Dog Days of Summer
by Rebekah Heppner, Master Gardener Volunteer Trainee
Wikipedia says that the dog days of summer refers to “the period following the heliacal rising of the star system Sirius, which Hellenistic astrology connected with heat, drought, sudden thunderstorms, lethargy, fever, mad dogs, and bad luck.” I can definitely relate to that, but Wikipedia also says the dog days ended August 11th. Clearly, no one lived in Florida during the Hellenistic period.
Why is it that plants here don’t seem to get the lethargy part of the dog days? It would be much nicer if they would grow in the winter when I don’t mind being out there to clip and trim shrubs and pull weeds. My plants insist on honoring the seasons, so I spend a little time in the garden every day, always mindful to drink plenty of water. Then what? What do I do with the rest of my gardening time when it is really and sincerely too hot to be outside? I came up with some ideas that I’d like to share, in case you are faced with the same dilemma (with handy links to more information, as usual).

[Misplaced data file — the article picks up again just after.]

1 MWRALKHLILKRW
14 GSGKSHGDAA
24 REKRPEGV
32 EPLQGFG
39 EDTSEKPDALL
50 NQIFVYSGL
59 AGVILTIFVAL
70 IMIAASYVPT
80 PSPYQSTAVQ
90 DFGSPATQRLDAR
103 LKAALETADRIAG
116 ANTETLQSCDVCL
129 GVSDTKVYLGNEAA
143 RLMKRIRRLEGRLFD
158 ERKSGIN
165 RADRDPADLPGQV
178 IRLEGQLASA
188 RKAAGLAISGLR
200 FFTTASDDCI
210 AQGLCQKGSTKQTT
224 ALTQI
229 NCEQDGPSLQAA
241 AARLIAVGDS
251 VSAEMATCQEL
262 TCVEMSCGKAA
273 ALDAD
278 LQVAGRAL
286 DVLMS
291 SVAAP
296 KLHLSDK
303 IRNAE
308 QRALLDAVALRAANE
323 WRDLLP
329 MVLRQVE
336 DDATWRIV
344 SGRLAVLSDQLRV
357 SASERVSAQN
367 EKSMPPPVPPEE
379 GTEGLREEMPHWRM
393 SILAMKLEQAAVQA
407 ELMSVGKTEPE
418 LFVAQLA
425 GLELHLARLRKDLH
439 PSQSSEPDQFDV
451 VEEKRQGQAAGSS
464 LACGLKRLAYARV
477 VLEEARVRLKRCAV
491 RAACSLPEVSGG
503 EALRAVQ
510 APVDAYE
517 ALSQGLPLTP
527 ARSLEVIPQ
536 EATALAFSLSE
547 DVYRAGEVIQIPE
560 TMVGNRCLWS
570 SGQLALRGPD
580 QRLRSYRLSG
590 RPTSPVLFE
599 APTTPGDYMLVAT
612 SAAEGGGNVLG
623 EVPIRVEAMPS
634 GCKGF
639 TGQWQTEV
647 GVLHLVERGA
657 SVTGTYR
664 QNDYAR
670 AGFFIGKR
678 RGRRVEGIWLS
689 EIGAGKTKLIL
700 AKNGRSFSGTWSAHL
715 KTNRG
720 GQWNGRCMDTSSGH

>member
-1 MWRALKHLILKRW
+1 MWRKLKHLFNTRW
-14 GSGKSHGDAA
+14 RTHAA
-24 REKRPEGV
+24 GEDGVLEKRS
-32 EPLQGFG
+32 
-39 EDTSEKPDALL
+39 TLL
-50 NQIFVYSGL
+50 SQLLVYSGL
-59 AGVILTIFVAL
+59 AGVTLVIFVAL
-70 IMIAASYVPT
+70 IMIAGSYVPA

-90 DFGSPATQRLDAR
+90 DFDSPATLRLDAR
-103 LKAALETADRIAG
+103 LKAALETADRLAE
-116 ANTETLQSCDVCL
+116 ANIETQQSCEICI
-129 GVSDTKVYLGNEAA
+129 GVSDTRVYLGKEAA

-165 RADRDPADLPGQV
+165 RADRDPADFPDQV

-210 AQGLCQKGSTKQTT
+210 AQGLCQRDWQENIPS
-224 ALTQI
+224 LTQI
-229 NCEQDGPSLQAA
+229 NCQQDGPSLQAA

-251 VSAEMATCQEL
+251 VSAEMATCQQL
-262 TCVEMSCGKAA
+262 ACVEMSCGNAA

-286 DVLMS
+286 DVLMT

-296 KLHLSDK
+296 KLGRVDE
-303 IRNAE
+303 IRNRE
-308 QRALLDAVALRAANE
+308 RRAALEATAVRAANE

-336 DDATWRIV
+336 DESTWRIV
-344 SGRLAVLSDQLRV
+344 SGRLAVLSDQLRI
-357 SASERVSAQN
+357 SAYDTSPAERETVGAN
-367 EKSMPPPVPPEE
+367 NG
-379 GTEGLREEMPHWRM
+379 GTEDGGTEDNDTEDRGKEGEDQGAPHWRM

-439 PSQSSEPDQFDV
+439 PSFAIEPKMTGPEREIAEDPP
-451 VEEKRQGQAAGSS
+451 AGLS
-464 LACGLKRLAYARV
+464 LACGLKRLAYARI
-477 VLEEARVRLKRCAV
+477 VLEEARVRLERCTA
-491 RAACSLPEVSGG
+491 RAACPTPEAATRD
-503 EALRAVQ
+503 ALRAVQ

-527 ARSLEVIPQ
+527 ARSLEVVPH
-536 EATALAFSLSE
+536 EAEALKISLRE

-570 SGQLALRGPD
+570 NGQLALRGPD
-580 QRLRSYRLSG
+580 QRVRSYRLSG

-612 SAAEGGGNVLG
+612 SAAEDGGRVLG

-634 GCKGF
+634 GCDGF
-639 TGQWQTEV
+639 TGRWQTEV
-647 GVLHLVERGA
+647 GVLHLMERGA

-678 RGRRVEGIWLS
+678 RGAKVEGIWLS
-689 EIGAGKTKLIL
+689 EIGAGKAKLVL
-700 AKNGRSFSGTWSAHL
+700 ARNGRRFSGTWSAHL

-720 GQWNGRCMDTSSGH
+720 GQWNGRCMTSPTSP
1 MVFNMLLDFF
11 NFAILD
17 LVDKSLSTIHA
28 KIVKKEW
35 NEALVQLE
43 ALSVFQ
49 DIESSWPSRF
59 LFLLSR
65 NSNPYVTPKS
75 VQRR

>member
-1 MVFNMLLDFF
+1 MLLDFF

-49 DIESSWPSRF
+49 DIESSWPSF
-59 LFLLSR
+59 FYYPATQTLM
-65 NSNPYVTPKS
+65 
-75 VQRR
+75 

Here are my top ten gardening “tasks” to do in the summer:
- Study that list of Latin/Greek plant names I made a couple months ago and forgot about.
- Watch the birds and squirrels duke it out over the feeders which I can see from my office window.
- Read one (or more) of those books that I was given at the beginning of my Master Gardener training last year and forgot about.
- Plan my fall vegetable garden.
- Start some seeds for my fall vegetable garden.
- Work on my CEUs by watching the conveniently recorded Master Gardener webinars.
- Watch “Fantastic Fungi” on Netflix again.
- Watch “Intelligent Trees” on Prime Video for the third time.
- Watch “The Mind of Plants” if I can ever figure out what streaming service it is on.
- Get out a calendar and start marking off the days, prisoner-style, until fall. When is fall in Pinellas County, anyway?